We got up early to see the moon set over the Sierras and Alabama Hills as they were being highlighted by the early morning sun. It was a great morning. We feasted on pancakes in Lone Pine afterwards!!! The morning even got better!
This image is a repeat of a prior post in 2018. I was driving through the Alabama Hills, turned a corner and saw this strange looking alien staring right at me. Chills ran down my back! I quickly pulled off the road, let the dust settle, and introduced myself. He didn’t say much and just frowned.
Simple lines of abstract art are intriguing. They can be found everywhere. Some are works created in art mediums (paintings, sculptures, etc.). Others are created by architectural forms. Still others are found in nature.
Abstract 1 is an oil painting created by Barnet Newman titled “Achilles”. I stood and looked at this piece for quite a long time. Rather than try to figure out “what it is meant to be”, I tried to focus on what feeling it brought out in me. The red made me feel a little anxious. I did not resonate with this piece.
Abstract 2 is a photograph of the exterior of the East Wing of the National Gallery of Art. I was walking along, looked up and saw these contrasting shapes of shadows and light. It just grabbed me.
Abstract 3 is a photograph of the sheer basalt cliffs cut by the Palouse River during the Ice Age Floods. Nature’s artwork stops me in my tracks. Sometimes I just do not want to leave. It instills me to think about how our would was formed and just enjoy the beauty of nature surrounding me.
Art is everywhere!
The following is one of the lessons that I have learned from who knows where: When you see something interesting in the background, find something else interesting in the foreground to add to it. The red hills in eastern Oregon caught my eye. I am intrigued by sagebrush. One plus one equals three. I can still smell the wonderful aroma of sage as I look at this image.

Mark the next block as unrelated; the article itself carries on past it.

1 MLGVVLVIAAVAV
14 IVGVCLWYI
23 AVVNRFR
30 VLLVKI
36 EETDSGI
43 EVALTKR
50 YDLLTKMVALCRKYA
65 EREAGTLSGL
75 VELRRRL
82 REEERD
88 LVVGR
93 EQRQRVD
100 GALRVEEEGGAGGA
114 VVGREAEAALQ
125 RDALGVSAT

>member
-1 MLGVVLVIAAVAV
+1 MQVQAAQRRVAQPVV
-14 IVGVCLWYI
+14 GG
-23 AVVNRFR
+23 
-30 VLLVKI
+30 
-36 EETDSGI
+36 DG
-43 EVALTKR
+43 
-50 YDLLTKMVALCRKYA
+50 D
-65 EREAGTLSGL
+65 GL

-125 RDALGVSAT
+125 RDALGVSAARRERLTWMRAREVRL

Above, a lone sagebrush and sun appear.
The sagebrush peers over the edge watching me.
The sun’s bright fire lights my way.
I have always been fascinated by the unusual geological formations in the eastern Washington/Oregon landscape. A few weeks ago, several college friends and I went exploring around Christmas Valley, Oregon. Our first stop was “Crack in the Ground” (see excerpt from Wikipedia below}. Most of the group scurried along the bottom of the fissure. I, along with a special friend, stopped, gazed around in wonderment, and photographed whatever jumped out at me. By the time the group had walked to the end, walked back to the start, and then walked back to fine us, we had only covered about one half of the distance. My mind and eyes wondered at every turn. I am a wondering explorer, not a hiker.
Crack in the Ground is a volcanic fissure about 2 miles (3.2 km) long with depths measuring nearly 30 feet (9 m) below ground level in Central Oregon, United States. The eruptions from the Four Craters Lava Field were accompanied by a slight sinking of the older rock surface, forming a shallow, graben-like structure about 2 miles (3.2 km) wide and extending to the south into an old lake basin. Crack in the Ground marks the western edge of this small, volcano-tectonic depression. The crack is the result of a tension fracture along a hingeline produced by the draping of Green Mountain lava flows over the edge of upthrown side of the concealed fault zone. The fissure is located at the southwest corner of Four Craters Lava Field in the Deschutes National Forest.